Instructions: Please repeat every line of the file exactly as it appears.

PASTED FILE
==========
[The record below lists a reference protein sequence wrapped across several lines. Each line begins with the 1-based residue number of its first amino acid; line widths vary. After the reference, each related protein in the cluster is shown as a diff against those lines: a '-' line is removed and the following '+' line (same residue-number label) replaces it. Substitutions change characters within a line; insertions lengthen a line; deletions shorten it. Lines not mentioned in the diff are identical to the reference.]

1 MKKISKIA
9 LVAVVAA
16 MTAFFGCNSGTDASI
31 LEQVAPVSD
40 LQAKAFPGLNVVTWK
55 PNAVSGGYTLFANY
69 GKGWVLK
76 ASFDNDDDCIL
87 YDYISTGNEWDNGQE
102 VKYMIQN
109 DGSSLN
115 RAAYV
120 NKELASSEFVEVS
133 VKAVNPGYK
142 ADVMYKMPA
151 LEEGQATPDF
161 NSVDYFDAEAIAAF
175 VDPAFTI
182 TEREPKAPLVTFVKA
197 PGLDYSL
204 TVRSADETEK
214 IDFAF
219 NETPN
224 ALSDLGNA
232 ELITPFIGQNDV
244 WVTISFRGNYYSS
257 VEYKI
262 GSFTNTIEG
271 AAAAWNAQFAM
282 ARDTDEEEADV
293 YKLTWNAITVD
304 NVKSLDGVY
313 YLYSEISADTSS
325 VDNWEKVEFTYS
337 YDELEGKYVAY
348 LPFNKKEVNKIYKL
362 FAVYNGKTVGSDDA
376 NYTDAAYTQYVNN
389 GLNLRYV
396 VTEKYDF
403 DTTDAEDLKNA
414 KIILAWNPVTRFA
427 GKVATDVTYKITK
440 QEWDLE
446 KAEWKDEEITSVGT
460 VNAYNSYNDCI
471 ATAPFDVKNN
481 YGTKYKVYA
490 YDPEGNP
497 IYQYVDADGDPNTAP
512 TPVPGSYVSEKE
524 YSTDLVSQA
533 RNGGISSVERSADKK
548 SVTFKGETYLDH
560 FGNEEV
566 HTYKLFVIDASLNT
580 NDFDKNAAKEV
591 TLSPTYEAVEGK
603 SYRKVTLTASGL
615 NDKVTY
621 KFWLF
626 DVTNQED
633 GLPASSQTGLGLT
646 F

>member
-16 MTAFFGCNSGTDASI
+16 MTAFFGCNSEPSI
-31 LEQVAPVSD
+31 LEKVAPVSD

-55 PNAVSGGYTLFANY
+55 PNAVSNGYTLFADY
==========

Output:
[The record below lists a reference protein sequence wrapped across several lines. Each line begins with the 1-based residue number of its first amino acid; line widths vary. After the reference, each related protein in the cluster is shown as a diff against those lines: a '-' line is removed and the following '+' line (same residue-number label) replaces it. Substitutions change characters within a line; insertions lengthen a line; deletions shorten it. Lines not mentioned in the diff are identical to the reference.]

1 MKKISKIA
9 LVAVVAA
16 MTAFFGCNSGTDASI
31 LEQVAPVSD
40 LQAKAFPGLNVVTWK
55 PNAVSGGYTLFANY
69 GKGWVLK
76 ASFDNDDDCIL
87 YDYISTGNEWDNGQE
102 VKYMIQN
109 DGSSLN
115 RAAYV
120 NKELASSEFVEVS
133 VKAVNPGYK
142 ADVMYKMPA
151 LEEGQATPDF
161 NSVDYFDAEAIAAF
175 VDPAFTI
182 TEREPKAPLVTFVKA
197 PGLDYSL
204 TVRSADETEK
214 IDFAF
219 NETPN
224 ALSDLGNA
232 ELITPFIGQNDV
244 WVTISFRGNYYSS
257 VEYKI
262 GSFTNTIEG
271 AAAAWNAQFAM
282 ARDTDEEEADV
293 YKLTWNAITVD
304 NVKSLDGVY
313 YLYSEISADTSS
325 VDNWEKVEFTYS
337 YDELEGKYVAY
348 LPFNKKEVNKIYKL
362 FAVYNGKTVGSDDA
376 NYTDAAYTQYVNN
389 GLNLRYV
396 VTEKYDF
403 DTTDAEDLKNA
414 KIILAWNPVTRFA
427 GKVATDVTYKITK
440 QEWDLE
446 KAEWKDEEITSVGT
460 VNAYNSYNDCI
471 ATAPFDVKNN
481 YGTKYKVYA
490 YDPEGNP
497 IYQYVDADGDPNTAP
512 TPVPGSYVSEKE
524 YSTDLVSQA
533 RNGGISSVERSADKK
548 SVTFKGETYLDH
560 FGNEEV
566 HTYKLFVIDASLNT
580 NDFDKNAAKEV
591 TLSPTYEAVEGK
603 SYRKVTLTASGL
615 NDKVTY
621 KFWLF
626 DVTNQED
633 GLPASSQTGLGLT
646 F

>member
-16 MTAFFGCNSGTDASI
+16 MTAFFGCNSEPSI
-31 LEQVAPVSD
+31 LEKVAPVSD

-55 PNAVSGGYTLFANY
+55 PNAVSNGYTLFADY